The collective works of Roberto Campanella, Guillaume Côté, and Robert Glumbek are visual masterpieces in the latest offering by ProArteDanza. In Shifting Silence, Glumbek uses seamless transitions to convey strength, technique and plot. The dancers’ vigorous attack on the choreographic material is supported by an underlying level of control. As the dance progresses, the tension and energy leap off the stage. Campanella and Glumbek’s Beethoven’s 9th-3rd Movement is a combination of musicality, kinesthetics and artistry. The use of the chairs in the piece combined with the fluid energy and seamless transitions has an elaborate layering effect over the famous works of Ludwig van Beethoven. The dancers allow the music to flow out of their movements, using their bodies as instruments, creating a visual symphony. The final piece, Fractals: A Pattern of Chaos, is a contradiction to the works that precede it. Although the dancers still maintain an electric energy, Côté choreographed the piece to reflect the electronic music, and patterning in movement and formation. The majority of the piece is performed in a static position, the precision and articulation in smaller movements demonstrates body and mind integration, as well as strong spatial perception.
As many of you already know, we’re stoked for Wednesday night’s dance premiere at Harbourfront Centre. Why? Because ProArteDanza opens their show, Season 2013 at the Fleck Dance Theatre and we think it’s going to be stellar! With opening night just two sleeps away, we thought it might be nice for all of you to learn a little somethin’ somethin’ …
We have undergone an extensive site transformation, creating new public spaces and amenities for our central waterfront site. The surface between York Quay Centre and Queen’s Quay Terminal now features two forest-inspired public spaces; Ontario Square and Canada Square plus a new outdoor exhibition venue and marketplace. In this video William J.S. Boyle, CEO of Harbourfront Centre explains the significance …
ProArteDanza is the second dance company to grace our stage for the the 2013-14 NextSteps Season. The company, which began in 2004 as a collective between Artistic Director Roberto Campanella, Artistic Associate Robert Glumbek, and artist and administrator Joanna Ivey, describe themselves as a contemporary ballet company, with all the dancers and artistic leads having strong classical ballet backgrounds. October 2-5 they will be presenting Season 2013, which is comprised of the premiere of Beethoven’s 9th Symphony – 3rd Movement by Roberto Campanella and Robert Glumbek; Fractals, Guillaume Côté’s Dora Award-nominated choreography; and Shifting Silence, which Robert Glumbek created and premiered in Manheim, Germany.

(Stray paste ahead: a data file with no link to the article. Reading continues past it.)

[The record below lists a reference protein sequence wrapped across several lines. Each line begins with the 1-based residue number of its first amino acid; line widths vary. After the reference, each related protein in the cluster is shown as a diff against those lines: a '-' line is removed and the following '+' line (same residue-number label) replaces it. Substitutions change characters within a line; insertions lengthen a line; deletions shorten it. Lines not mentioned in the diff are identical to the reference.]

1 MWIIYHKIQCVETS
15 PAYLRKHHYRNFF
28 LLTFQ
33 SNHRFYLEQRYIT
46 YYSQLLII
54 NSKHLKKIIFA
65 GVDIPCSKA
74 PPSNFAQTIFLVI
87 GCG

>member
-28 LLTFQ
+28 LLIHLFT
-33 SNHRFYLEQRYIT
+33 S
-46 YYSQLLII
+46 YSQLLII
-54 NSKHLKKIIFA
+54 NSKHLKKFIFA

This weekend Harbourfront Centre presents the Pan American Food Festival where you will be able to experience the cultural diversity of 41 countries of North, Central and South America, and the Caribbean. We’ll be featuring many local artists, restaurants, and chefs who will get in the spirit with national and regional cuisines, as well as art, music and folklore of the Western Hemisphere.
Sometimes photographs can be a bit mysterious – what, exactly, are we looking at? What is the scene that you are peering into? These questions arise often when we look at the series of photographs by Vanessa Hussey in the Nine Rivers City exhibition.
Once upon a time, there were three Kates… Kate Holden, Kate Franklin and Kate Cornell. We asked DanceWorks’ Education and Community Outreach Manager, Kate Cornell, to sit down and interview with a trace dance artists, Kate Franklin and Kate Holden, to uncover the story behind firstthingsfirstproductions.
Meet Daniel Russo-Garrido, a.k.a. Boogat, a versatile French-Canadian Spanish hip hop vocalist from Montreal. He’s a seasoned performer, who’s played international festivals such as Montreal International Jazz Festival, Toronto Small World Music Festival and Sonar Festival in Barcelona. Critics have called him “the future of Latin music,” as he blurs the lines between traditional Latin grooves and a more urban/EDM (Electronic Dance Music) sound.
In an industry dominated by men, I was thrilled and impressed to learn that Jamaican filmmaker Mary Wells had written, produced and directed her own movie, “Kingston Paradise.” Curiosity piqued, so I sought her out while she was in Toronto attending the CaribbeanTales Film Festival to learn more about her vision and process.